FIG. 2 is a schematic diagram that illustrates the timing and flow of functional calls and/or data (FD) and corresponding command streams (C) as related to modules within a processing flow 280, according to an embodiment of the invention. Specifically, FIG. 2 illustrates the processing (e.g., resource allocation and/or synchronization) related to command streams using multiple threads that are triggered and/or controlled by a kernel-mode driver 220. As shown in the figure, processing time/CPU time progresses from left to right (x-axis) and data (e.g., FD and/or C) flows in a downward direction through the processing flow 280 (y-axis). The processing flow 280 includes a user-mode driver 210 that translates function calls and/or data that originate at an application 200 into commands that are processed by the kernel-mode driver 220 and finally by a graphics processing unit 230. Operations/functions associated with the application 200, user-mode driver 210, and kernel-mode driver 220 are executed on a central processing unit 250. A person of ordinary skill in the art should appreciate that the timing and flow of data through the modules within the processing flow 280 can vary depending upon, for example, process variation, design implementations, transport delays, timing delays through additional latches or modules, etc.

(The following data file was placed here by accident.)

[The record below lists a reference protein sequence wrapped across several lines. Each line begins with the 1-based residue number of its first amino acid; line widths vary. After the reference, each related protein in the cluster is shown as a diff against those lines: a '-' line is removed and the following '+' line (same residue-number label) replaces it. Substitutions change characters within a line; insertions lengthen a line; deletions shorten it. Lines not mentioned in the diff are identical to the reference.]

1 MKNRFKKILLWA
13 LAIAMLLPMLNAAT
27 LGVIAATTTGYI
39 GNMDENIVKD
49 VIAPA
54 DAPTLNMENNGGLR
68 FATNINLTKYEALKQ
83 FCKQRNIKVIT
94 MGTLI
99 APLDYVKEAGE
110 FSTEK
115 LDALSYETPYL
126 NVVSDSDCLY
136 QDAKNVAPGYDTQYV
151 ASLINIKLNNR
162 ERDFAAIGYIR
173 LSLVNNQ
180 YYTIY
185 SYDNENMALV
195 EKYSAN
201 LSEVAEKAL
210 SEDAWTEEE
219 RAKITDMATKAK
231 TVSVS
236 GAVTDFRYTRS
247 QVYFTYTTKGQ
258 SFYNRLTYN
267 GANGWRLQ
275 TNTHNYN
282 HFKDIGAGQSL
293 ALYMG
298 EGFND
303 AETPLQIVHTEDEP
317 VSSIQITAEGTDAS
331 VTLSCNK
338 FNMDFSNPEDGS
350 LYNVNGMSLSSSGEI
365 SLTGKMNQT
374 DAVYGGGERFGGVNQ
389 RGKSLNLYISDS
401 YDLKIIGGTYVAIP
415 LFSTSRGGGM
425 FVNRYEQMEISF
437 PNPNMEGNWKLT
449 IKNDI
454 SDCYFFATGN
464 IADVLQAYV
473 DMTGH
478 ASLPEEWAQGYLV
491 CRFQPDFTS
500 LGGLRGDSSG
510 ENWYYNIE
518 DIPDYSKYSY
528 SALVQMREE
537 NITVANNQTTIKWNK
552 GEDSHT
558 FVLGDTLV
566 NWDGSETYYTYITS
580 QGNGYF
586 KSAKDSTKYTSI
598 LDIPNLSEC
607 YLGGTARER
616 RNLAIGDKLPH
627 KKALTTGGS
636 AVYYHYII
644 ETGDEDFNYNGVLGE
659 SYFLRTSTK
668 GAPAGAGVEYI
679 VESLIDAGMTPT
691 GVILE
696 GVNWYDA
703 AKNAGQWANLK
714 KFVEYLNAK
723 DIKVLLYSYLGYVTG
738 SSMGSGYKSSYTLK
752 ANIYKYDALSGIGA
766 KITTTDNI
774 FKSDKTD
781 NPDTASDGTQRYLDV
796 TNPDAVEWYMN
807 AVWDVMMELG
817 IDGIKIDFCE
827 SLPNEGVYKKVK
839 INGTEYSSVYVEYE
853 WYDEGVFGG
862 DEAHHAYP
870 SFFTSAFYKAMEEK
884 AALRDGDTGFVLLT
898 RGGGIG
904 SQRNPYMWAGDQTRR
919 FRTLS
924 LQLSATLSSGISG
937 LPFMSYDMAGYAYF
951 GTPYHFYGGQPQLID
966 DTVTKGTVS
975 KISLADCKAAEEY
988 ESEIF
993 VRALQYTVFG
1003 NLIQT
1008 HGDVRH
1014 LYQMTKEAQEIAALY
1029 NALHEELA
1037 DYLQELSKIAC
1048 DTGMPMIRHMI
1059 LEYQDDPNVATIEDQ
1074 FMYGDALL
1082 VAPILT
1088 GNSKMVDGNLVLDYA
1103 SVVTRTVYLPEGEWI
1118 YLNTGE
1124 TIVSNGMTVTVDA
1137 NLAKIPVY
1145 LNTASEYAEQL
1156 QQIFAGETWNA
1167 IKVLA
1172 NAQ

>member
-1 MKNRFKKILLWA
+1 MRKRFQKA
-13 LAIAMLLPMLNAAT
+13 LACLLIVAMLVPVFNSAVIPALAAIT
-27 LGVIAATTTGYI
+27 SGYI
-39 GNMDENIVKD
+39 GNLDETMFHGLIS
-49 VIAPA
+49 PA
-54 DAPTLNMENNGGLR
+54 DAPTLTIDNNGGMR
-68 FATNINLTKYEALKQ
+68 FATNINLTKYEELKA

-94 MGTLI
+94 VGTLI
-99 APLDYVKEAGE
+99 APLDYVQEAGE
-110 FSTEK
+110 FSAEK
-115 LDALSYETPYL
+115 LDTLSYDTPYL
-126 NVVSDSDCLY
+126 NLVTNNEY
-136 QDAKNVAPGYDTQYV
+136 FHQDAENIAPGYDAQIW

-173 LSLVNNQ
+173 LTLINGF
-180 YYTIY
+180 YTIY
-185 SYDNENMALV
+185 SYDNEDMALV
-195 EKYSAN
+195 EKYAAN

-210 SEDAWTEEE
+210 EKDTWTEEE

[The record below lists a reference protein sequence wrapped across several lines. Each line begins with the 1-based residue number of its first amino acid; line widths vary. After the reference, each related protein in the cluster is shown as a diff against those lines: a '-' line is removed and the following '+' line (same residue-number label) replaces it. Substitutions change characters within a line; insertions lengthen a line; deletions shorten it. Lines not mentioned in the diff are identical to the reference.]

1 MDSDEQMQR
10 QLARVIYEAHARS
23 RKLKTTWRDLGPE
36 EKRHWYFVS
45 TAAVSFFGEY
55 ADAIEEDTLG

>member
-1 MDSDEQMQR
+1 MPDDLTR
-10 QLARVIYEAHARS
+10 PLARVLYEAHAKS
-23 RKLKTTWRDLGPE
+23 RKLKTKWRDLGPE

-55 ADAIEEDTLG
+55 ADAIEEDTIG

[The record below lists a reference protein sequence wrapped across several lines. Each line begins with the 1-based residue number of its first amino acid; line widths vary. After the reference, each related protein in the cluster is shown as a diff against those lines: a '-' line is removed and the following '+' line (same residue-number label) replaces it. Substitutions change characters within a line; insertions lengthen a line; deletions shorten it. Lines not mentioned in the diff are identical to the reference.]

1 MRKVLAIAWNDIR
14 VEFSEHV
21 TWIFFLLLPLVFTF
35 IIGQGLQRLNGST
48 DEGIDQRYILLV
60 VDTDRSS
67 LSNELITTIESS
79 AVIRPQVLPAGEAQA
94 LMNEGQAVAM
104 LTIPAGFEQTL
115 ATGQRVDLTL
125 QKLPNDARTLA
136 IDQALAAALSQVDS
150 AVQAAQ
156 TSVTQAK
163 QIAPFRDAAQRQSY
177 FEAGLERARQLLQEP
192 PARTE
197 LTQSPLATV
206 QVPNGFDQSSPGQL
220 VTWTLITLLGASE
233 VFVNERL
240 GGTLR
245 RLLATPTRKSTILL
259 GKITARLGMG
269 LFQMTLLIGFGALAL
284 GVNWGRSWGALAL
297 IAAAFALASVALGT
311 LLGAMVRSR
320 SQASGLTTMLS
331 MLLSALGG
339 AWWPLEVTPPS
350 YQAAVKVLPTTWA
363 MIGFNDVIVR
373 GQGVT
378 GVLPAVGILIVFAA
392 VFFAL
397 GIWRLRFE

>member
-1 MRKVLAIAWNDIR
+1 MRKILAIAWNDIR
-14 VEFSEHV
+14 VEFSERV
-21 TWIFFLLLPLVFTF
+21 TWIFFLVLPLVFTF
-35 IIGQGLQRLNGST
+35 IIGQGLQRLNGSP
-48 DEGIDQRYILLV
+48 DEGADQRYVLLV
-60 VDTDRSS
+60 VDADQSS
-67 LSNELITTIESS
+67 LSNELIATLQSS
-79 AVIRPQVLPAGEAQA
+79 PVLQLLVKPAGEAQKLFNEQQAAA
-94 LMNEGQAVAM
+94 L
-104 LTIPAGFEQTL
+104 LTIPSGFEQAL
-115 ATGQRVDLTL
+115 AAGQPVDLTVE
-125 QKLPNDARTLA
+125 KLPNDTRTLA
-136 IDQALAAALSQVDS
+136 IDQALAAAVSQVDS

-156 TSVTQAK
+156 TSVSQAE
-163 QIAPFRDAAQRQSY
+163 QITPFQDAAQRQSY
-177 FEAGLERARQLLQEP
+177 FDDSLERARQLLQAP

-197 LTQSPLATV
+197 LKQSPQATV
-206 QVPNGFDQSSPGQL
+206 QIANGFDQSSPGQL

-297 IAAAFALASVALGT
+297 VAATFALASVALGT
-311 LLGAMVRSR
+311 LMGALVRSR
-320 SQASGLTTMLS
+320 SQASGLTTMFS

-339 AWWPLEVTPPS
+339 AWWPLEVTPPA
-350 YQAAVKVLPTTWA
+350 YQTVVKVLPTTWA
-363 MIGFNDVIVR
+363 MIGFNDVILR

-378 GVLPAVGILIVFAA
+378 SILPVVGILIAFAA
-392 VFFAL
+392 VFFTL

As illustrated in FIG. 2, functional call/data FD1 that originates at the application 200 starting at time t0 is translated, at time t1, by the user-mode driver 210 into command stream C1. After the command stream C1 is received at the kernel-mode driver 220, the kernel-mode driver 220 requests an asynchronous thread. In some embodiments, if the kernel-mode driver 220 determines that processing such as resource allocation and/or synchronization is not necessary, an asynchronous thread is not be requested and asynchronous thread creation and/or negotiation will not be performed. If an asynchronous thread is not created because resource allocation and/or synchronization is not necessary, the command stream C1 can be submitted directly to the GPU 230 from, for example, a primary thread of the kernel-mode driver 220. Resource allocation and/or synchronization determinations can be based on a policy used by, for example, the kernel-mode driver 220. The policy can be defined based on, for example, results of experimentation related to specified applications. The determination can also be based on factors such as CPU core resources/availability, CPU core capability, memory resource availability, operating system capabilities, and so forth.